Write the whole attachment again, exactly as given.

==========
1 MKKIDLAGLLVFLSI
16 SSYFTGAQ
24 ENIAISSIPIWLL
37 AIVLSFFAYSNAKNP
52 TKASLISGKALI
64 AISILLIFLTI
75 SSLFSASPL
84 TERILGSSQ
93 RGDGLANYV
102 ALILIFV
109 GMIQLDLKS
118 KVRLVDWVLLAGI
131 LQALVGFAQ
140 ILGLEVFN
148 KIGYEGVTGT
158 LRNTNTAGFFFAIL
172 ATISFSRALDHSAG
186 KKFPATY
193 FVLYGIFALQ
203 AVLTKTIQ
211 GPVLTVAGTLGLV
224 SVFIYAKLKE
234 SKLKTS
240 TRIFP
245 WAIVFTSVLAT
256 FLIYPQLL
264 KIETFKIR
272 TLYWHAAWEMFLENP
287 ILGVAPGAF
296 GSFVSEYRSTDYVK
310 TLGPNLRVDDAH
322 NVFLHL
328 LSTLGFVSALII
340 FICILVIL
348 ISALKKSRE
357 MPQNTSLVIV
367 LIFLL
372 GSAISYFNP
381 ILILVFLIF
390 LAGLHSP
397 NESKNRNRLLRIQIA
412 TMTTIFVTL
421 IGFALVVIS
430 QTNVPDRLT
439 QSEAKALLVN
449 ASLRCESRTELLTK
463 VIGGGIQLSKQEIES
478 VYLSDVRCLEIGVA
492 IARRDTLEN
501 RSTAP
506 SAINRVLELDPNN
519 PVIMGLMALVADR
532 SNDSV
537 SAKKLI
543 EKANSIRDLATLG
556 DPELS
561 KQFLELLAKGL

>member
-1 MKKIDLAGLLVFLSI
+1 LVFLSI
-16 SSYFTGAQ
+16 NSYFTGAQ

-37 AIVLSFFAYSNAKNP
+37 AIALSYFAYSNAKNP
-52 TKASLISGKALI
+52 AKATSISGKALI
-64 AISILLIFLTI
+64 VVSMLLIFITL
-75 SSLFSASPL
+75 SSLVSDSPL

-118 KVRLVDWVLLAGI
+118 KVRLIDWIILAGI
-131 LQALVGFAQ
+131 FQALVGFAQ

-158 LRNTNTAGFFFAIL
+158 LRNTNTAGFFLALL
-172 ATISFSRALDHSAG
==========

1 MKKIDLAGLLVFLSI
16 SSYFTGAQ
24 ENIAISSIPIWLL
37 AIVLSFFAYSNAKNP
52 TKASLISGKALI
64 AISILLIFLTI
75 SSLFSASPL
84 TERILGSSQ
93 RGDGLANYV
102 ALILIFV
109 GMIQLDLKS
118 KVRLVDWVLLAGI
131 LQALVGFAQ
140 ILGLEVFN
148 KIGYEGVTGT
158 LRNTNTAGFFFAIL
172 ATISFSRALDHSAG
186 KKFPATY
193 FVLYGIFALQ
203 AVLTKTIQ
211 GPVLTVAGTLGLV
224 SVFIYAKLKE
234 SKLKTS
240 TRIFP
245 WAIVFTSVLAT
256 FLIYPQLL
264 KIETFKIR
272 TLYWHAAWEMFLENP
287 ILGVAPGAF
296 GSFVSEYRSTDYVK
310 TLGPNLRVDDAH
322 NVFLHL
328 LSTLGFVSALII
340 FICILVIL
348 ISALKKSRE
357 MPQNTSLVIV
367 LIFLL
372 GSAISYFNP
381 ILILVFLIF
390 LAGLHSP
397 NESKNRNRLLRIQIA
412 TMTTIFVTL
421 IGFALVVIS
430 QTNVPDRLT
439 QSEAKALLVN
449 ASLRCESRTELLTK
463 VIGGGIQLSKQEIES
478 VYLSDVRCLEIGVA
492 IARRDTLEN
501 RSTAP
506 SAINRVLELDPNN
519 PVIMGLMALVADR
532 SNDSV
537 SAKKLI
543 EKANSIRDLATLG
556 DPELS
561 KQFLELLAKGL

>member
-1 MKKIDLAGLLVFLSI
+1 LVFLSI
-16 SSYFTGAQ
+16 NSYFTGAQ

-37 AIVLSFFAYSNAKNP
+37 AIALSYFAYSNAKNP
-52 TKASLISGKALI
+52 AKATSISGKALI
-64 AISILLIFLTI
+64 VVSMLLIFITL
-75 SSLFSASPL
+75 SSLVSDSPL

-118 KVRLVDWVLLAGI
+118 KVRLIDWIILAGI
-131 LQALVGFAQ
+131 FQALVGFAQ

-158 LRNTNTAGFFFAIL
+158 LRNTNTAGFFLALL
-172 ATISFSRALDHSAG